At what point do we start classifying something as a “cyberattack” rather than “malicious spam” when it comes to email? Apparently, that line is drawn when it involves the White House. After some reports were made that a brazen attack occurred that compromised the security of the United States’ nuclear commands, the White House has confirmed that they were, in fact, the target of a “cyberattack” insofar as an email was sent to them that contained malware. Most everything else about the hyperbolic first reports, however, they claim to be false.
A White House official speaking on background late Sunday confirmed there was an attempted hack but said that it affected an unclassified network, was “isolated” and that there was no evidence that any data had been stolen.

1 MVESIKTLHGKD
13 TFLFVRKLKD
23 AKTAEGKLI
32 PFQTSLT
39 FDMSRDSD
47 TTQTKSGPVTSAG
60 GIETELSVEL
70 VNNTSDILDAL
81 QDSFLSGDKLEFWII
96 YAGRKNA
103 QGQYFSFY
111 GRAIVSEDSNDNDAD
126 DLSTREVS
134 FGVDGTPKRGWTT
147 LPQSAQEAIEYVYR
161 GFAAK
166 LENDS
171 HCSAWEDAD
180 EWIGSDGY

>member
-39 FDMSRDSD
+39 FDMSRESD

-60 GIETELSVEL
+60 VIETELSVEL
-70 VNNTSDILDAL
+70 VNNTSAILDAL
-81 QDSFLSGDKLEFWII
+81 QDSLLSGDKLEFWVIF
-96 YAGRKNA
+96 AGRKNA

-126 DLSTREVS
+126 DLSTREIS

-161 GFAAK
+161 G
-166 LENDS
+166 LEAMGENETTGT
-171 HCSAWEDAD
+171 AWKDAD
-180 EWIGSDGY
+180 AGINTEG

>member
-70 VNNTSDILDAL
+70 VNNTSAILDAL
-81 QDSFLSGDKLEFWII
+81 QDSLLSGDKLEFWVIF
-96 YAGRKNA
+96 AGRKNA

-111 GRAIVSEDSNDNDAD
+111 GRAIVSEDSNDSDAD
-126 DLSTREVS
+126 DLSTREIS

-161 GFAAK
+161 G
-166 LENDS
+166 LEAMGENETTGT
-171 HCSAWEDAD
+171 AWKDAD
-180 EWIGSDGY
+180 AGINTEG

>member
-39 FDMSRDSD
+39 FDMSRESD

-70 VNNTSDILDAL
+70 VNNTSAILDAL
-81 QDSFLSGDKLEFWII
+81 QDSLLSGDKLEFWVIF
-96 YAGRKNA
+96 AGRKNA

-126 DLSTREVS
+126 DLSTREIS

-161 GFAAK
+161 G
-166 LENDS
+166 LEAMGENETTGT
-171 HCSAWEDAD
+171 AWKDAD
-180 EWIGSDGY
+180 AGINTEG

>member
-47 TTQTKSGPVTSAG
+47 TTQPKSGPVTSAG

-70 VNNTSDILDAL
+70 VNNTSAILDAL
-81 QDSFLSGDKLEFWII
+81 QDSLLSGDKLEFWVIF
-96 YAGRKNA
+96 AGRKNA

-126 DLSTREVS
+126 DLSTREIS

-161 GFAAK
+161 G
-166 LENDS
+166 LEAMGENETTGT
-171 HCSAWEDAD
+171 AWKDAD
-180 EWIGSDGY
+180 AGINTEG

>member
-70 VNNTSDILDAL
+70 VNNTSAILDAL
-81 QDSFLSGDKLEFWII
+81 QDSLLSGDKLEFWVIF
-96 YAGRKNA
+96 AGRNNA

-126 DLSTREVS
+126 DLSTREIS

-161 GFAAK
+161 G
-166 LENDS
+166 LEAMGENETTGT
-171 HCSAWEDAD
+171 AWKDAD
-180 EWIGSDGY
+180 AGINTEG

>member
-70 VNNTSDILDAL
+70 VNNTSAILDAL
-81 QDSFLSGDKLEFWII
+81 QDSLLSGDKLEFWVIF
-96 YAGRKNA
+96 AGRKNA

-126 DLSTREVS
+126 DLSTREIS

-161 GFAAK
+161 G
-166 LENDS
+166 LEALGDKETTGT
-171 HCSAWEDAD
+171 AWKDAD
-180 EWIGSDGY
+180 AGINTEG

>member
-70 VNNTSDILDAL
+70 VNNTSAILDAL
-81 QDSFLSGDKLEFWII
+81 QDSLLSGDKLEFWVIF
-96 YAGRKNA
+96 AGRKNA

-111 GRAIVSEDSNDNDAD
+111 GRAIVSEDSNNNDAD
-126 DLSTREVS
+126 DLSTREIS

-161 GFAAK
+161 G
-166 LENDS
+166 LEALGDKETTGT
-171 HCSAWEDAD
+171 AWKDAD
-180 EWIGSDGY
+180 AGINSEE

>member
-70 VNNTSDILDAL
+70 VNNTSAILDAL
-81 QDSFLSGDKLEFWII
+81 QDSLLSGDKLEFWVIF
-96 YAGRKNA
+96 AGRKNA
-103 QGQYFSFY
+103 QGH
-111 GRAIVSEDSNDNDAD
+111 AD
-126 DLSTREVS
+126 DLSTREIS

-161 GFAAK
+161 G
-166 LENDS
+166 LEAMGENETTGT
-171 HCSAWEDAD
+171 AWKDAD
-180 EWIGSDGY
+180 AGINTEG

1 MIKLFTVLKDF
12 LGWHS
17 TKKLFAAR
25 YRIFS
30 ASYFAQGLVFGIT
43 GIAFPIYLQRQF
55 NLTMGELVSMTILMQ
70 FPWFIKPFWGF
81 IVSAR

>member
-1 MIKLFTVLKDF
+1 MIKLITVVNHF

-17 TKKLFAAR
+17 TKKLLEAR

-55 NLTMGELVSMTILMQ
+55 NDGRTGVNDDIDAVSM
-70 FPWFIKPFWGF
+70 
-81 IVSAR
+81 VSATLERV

The attempted hack used “spear phishing,” in which an attacker sends an email to a specific target that uses familiar phrases in hopes that the recipient will follow links or download attachments that unleash the hacker’s malware.
That’s the extent of things. None of the secure systems were affected, and no nuclear commands were compromised. Nothing to see here, people, move along.
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